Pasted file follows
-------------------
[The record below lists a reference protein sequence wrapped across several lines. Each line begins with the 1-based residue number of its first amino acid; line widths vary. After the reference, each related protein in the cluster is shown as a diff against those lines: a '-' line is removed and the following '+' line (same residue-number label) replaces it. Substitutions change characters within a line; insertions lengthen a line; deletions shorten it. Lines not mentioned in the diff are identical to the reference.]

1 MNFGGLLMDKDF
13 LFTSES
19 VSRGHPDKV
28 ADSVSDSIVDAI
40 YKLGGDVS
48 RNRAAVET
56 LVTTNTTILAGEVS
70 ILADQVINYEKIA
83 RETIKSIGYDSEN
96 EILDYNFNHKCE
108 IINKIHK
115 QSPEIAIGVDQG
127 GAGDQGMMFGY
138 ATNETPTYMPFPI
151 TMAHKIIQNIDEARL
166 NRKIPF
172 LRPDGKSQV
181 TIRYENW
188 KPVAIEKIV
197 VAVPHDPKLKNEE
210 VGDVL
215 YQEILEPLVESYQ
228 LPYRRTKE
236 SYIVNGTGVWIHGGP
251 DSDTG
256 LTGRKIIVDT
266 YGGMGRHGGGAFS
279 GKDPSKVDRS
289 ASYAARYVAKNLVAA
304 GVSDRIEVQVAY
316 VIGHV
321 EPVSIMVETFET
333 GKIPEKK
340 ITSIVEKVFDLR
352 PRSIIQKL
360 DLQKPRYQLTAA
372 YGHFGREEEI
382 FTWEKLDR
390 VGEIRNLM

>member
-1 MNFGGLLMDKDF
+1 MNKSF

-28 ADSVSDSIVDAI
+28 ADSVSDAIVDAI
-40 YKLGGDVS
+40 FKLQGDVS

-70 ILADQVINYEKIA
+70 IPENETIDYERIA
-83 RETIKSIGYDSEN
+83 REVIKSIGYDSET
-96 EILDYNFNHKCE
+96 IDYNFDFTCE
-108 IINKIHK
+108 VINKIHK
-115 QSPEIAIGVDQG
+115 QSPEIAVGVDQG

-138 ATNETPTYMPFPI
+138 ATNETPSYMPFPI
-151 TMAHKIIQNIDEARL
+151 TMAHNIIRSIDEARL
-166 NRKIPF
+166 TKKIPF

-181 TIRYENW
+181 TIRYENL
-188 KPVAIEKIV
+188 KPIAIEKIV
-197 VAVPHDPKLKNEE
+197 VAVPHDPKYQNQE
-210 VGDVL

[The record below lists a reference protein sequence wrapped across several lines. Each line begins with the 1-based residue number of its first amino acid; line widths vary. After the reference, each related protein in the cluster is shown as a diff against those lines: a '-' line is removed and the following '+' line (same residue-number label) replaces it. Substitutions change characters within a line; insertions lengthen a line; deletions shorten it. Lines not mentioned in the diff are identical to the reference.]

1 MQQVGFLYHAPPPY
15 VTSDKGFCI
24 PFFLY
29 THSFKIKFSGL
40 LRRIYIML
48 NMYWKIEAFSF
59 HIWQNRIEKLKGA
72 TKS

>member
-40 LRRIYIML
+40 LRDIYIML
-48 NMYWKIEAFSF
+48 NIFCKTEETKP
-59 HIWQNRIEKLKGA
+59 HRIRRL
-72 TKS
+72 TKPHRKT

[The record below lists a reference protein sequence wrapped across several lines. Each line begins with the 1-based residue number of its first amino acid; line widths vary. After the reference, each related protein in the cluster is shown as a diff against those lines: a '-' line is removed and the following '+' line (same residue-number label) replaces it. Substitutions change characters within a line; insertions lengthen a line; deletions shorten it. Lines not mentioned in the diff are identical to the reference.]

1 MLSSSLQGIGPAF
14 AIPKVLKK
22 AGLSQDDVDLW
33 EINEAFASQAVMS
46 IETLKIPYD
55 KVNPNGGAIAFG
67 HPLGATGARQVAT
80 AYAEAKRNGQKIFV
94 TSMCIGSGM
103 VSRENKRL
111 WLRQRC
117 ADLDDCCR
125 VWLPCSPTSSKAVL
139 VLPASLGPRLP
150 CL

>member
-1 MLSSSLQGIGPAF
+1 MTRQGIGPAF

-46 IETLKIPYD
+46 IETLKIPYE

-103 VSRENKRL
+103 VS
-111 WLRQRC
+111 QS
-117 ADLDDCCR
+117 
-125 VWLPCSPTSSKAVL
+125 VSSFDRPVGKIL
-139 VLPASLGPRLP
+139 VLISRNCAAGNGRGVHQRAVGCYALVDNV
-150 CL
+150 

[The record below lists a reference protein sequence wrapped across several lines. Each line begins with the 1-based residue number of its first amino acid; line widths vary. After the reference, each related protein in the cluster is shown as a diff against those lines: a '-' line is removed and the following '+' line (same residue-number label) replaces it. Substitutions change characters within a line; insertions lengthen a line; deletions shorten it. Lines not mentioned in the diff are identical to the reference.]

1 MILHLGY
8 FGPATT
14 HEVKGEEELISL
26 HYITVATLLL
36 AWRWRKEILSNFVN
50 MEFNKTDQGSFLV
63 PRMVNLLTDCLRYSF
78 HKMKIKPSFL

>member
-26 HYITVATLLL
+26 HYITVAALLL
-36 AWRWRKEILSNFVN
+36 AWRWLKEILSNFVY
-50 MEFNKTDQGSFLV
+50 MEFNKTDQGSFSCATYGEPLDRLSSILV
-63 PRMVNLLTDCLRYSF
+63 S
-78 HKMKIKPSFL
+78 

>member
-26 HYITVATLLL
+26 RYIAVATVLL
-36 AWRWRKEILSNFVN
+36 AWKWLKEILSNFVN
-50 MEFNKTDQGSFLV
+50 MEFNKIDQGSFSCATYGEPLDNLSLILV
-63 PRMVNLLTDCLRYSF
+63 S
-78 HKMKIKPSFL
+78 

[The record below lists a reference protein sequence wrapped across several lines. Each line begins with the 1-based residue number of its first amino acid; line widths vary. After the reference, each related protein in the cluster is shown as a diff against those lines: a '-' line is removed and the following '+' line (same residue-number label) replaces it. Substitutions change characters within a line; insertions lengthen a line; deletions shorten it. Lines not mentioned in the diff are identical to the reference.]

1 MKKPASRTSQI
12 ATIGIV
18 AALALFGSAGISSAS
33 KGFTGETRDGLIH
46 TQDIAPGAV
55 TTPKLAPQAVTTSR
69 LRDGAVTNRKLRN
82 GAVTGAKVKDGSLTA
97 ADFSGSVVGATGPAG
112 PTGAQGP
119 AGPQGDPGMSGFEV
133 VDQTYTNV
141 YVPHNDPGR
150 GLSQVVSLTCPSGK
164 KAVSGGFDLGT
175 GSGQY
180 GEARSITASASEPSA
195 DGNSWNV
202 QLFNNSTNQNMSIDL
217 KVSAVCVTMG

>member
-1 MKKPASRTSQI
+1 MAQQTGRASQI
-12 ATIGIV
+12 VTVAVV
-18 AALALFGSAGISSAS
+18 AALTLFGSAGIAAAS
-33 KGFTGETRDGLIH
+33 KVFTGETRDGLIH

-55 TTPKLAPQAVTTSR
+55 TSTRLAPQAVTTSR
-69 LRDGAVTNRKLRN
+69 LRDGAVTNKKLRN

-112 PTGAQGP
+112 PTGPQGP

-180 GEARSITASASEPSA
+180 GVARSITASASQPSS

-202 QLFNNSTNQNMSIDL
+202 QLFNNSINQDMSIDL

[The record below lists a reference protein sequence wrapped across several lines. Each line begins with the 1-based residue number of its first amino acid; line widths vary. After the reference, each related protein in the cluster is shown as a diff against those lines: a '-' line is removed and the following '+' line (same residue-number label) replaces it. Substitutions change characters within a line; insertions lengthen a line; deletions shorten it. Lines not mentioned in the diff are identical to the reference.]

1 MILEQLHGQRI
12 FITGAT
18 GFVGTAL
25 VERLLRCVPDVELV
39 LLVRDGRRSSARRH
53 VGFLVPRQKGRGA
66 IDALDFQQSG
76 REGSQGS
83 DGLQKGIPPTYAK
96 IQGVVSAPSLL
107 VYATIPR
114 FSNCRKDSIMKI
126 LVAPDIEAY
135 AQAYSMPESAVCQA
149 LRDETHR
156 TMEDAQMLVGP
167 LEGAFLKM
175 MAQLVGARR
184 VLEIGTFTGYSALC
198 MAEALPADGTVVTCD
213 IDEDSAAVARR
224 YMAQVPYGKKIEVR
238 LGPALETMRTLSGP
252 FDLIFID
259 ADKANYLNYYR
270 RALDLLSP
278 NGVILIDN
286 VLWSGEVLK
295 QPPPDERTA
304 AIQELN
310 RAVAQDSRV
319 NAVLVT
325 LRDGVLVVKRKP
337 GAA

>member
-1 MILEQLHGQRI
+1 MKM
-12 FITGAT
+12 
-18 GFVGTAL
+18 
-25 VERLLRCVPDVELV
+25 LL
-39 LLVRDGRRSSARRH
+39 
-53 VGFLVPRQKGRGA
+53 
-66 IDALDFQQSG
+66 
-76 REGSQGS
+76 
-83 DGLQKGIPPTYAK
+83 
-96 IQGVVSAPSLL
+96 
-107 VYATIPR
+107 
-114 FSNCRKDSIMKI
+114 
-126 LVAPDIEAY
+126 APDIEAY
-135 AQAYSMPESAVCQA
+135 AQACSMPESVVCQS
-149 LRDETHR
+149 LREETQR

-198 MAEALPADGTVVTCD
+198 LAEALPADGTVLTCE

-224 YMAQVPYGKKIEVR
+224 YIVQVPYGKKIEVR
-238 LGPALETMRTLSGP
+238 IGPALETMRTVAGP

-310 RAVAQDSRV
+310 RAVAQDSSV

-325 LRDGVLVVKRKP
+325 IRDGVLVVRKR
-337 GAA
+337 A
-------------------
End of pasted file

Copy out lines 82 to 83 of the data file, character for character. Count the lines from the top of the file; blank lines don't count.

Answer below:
+40 LRDIYIML
-48 NMYWKIEAFSF